Outdoors

Board approves reduced bear Harvest for 2019

Danielle Kaeding | Wisconsin Public Radio
The Wisconsin Natural Resources Board has approved fewer permits for hunters taking part in this year’s bear harvest. The state has set a goal of harvesting 3,835 bears. - Photo by Wisconsin Department of Natural Resources
Report To Board Shows Wildlife Damage Claims Declined In 2017
STATEWIDE - The Wisconsin Natural Resources Board has approved fewer permits for hunters taking part in this year’s bear harvest. The state has set a goal of harvesting 3,835 bears.
Last year, the board approved 12,970 permits for hunters with the hope of harvesting 4,550 bears statewide. Wisconsin Department of Natural Resources large carnivore specialist Scott Walter said they’re using new models to adjust the state’s bear harvest.
"We’re looking at a drop in the quota of 715 bears," he said. "That translates into about a 10.6 percent decline in overall permit availability."
Walter said they’re reducing harvest goals to deal with overcrowding in the southern portion of the state and fewer bears in north-central Wisconsin.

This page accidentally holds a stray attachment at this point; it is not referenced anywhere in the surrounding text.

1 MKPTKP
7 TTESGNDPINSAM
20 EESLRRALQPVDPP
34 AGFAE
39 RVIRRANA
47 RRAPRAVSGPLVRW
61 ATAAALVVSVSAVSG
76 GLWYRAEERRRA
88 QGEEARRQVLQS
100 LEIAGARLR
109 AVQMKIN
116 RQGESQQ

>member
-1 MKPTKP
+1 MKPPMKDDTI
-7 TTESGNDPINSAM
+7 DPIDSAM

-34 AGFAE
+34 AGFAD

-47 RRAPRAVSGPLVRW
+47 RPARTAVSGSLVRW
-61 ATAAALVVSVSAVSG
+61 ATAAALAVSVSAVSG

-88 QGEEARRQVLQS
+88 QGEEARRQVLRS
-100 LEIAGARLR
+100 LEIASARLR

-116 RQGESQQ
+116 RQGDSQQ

"We’ve got a population that’s been declining and fairly significantly over the last seven or eight years," he said.
Under older models, Walter said they believed the north-central Wisconsin bear population to be fairly stable.
Walter estimates there are around 24,000 bears in the state. Hunters harvested 3,628 bears last year — a roughly 11 percent decline from 2017.
Wildlife Damage Claims Decline
The DNR received fewer wildlife damage claims in 2017 and paid out less under the state’s Wildlife Damage Abatement and Claims Program.
The state paid out $808,241 in wildlife damage claims in 2017 to landowners. They submitted 249 claims to the Wildlife Damage Abatement and Claims Program with losses assessed at nearly $1.16 million.
The state denied 18 of those claims due to landowners’ failure to meet program requirements.
In 2016, landowners submitted 276 claims with losses assessed at about $1.27 million.
Wildlife damaged 3,978 acres in 2017 compared to 3,987 acres in 2016.
The claims were filed in 54 of 70 counties enrolled in the program. Outagamie, Marinette, and Grant counties had the most land that was damaged by wildlife. Marinette, Outagamie and Rusk counties also had the largest number of claims.
The damage was caused mostly by deer, accounting for 81 percent of losses. The number of crop owners who enrolled in the program due to deer damage increased from 611 participants in 2016 to 644 landowners in 2017.
Bear and geese both made up 9 percent of damages while turkey and elk accounted for the remainder of losses.


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